LONDON, May 14 (Reuters) - Sterling was on track for a second week of gains against the dollar on Friday, consolidating above $1.40 as the U.S. currency took a breather from a recent rally.
The pound is up 1.8% against the dollar since the start of May, aided by a more hawkish Bank of England which has begun tapering asset purchases, as well as Britain’s vaccination drive that has enabled a gradual reopening of the economy.
Britain will adapt its vaccine rollout to protect people more quickly in areas where a coronavirus variant first detected in India has emerged, the vaccine minister said on Friday.
The UK has delivered one of the fastest inoculation campaigns in the world, giving a first shot to almost 70% of the adult population and a second to 36%, helping to reduce infection rates and deaths.
By 0814 GMT on Friday, sterling was up 0.1% against the dollar at $1.4066, off a nearly three-month high of $1.4167 hit earlier this week.
Against the euro, sterling was 0.2% lower at 86.15 pence.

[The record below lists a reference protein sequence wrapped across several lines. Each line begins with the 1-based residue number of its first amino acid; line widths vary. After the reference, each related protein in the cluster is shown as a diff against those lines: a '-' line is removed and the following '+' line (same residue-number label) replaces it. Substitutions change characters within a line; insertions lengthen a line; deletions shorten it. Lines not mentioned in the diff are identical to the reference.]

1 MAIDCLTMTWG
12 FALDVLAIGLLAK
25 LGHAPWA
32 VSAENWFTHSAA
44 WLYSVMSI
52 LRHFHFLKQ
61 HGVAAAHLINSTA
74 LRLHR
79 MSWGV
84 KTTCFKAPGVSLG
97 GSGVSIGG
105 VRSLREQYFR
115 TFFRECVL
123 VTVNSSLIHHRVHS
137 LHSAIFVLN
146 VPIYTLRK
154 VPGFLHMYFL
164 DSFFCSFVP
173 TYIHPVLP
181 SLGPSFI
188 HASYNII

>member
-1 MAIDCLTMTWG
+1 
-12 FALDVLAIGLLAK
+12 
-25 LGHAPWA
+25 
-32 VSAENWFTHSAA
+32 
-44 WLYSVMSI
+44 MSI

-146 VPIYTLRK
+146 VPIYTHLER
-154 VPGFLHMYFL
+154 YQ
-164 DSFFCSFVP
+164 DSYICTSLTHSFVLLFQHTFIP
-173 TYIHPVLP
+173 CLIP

“GBP is largely holding onto recent gains and progress on the Indian variant of the virus is yet to have any impact,” said ING in a note to clients. “Yet this needs to be watched.”
“EUR/GBP did reject levels down at 0.8560 earlier this week quite strongly and we tend to favour more consolidation for the time being.”
Analysts also say a combination of a stronger UK economic rebound than expected and the belief that any Scottish independence vote is a long way off make the pound relatively attractive.
Britain’s economy grew by a stronger-than-expected 2.1% in March from February, gathering speed for what is expected to be a sharp bounce-back this year after its deep coronavirus slump of 2020.
Reporting by Ritvik Carvalho. Editing by Jane Merriman